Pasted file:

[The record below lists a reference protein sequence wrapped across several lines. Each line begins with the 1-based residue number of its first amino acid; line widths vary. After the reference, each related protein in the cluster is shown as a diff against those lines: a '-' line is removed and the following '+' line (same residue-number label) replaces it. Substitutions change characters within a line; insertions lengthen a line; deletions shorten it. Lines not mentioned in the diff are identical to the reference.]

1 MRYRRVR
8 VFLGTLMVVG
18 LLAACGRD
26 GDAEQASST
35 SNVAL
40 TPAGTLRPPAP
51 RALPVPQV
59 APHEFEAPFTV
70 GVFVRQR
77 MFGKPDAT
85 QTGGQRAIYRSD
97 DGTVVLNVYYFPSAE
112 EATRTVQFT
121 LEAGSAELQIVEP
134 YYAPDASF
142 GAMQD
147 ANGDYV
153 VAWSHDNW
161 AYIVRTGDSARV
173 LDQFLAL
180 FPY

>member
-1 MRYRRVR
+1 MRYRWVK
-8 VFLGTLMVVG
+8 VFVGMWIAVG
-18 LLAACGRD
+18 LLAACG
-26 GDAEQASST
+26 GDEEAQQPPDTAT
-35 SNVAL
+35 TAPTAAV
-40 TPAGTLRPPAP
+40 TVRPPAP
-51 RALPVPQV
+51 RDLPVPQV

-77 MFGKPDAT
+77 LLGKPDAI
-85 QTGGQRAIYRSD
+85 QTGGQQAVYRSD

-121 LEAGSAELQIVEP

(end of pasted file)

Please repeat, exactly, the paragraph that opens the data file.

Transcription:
[The record below lists a reference protein sequence wrapped across several lines. Each line begins with the 1-based residue number of its first amino acid; line widths vary. After the reference, each related protein in the cluster is shown as a diff against those lines: a '-' line is removed and the following '+' line (same residue-number label) replaces it. Substitutions change characters within a line; insertions lengthen a line; deletions shorten it. Lines not mentioned in the diff are identical to the reference.]